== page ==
How is a pearl formed?« Back to Questions List



pearl is a hard object produced within the soft tissue (specifically the mantle) of a living shelled mollusc. a pearl is made up of calcium carbonate in minute crystalline form. The ideal pearl is perfectly round and smooth, but many other shapes of pearls occur. The colour of Pearls can be black, white, pink, pale blue, yellow, green or mauve.


The formation of pearls is very interesting. Oyster, a small sea creature, produces pearls. When a sand particle (grit) gets inside the shell of an oyster, it rubs against the animal’s tender body. To soothe the irritation, the oyster starts depositing layers of pearly nacre on the grit. Nacre, is a pearly layer that lines the inside of its shell. Nacre  is made up of calcium carbonate and layering of the grit  nacre results in formation of pearl.

pearl1                                                                          pearl2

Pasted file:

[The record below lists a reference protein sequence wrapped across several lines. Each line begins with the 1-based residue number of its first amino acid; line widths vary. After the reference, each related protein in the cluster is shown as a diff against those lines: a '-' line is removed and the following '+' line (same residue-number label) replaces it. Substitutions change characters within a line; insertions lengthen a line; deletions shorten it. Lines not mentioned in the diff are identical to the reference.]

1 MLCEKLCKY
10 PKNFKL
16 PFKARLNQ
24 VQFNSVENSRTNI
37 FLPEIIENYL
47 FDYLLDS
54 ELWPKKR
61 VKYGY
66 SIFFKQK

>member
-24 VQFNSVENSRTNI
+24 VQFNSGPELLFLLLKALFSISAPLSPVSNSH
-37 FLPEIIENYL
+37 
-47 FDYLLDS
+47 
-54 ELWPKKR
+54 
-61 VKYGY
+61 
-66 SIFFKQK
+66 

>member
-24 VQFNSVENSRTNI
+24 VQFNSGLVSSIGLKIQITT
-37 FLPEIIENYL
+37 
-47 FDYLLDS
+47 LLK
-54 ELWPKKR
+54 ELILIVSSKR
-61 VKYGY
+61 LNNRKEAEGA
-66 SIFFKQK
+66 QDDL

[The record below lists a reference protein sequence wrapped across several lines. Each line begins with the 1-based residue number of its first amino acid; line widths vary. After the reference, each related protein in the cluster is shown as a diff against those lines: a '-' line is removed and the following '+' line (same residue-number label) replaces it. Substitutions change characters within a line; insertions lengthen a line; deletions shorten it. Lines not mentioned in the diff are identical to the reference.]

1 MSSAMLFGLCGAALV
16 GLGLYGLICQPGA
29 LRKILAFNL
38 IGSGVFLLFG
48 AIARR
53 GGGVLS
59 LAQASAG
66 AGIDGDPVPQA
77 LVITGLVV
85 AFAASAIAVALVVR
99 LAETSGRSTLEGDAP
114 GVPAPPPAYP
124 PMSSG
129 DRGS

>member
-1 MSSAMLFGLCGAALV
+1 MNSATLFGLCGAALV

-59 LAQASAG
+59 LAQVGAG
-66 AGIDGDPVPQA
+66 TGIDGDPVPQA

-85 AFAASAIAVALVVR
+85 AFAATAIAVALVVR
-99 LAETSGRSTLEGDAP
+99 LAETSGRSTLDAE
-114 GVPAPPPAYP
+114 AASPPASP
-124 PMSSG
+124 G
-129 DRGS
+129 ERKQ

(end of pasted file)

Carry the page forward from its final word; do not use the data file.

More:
Diagram comparing a cross-section of a cultured pearl, upper, with a natural pearl, lower              A pearl being extracted from an akoya pearl oyster.


Man has now developed techniques  for making cultured  pearls. In this method, sand particle is injected into  the shell of an oyster and is kept back in water. After a couple of years, the pearl is extracted from the shell.



Pearl of Lao Tze


The Pearl of Lao Tzu (also referred to as Pearl of Lao Tze and previously as Pearl of Allah) is the largest known pearl in the world. The pearl was found in the Palawan sea, which surrounds the island of Palawan in the Philippines, and was found by a Filipino diver. It is not considered a gemstone pearl, but is instead what is known as a "clam pearl" from a giant clam. It measures 24 centimeters in diameter and weighs 6.4 kilograms.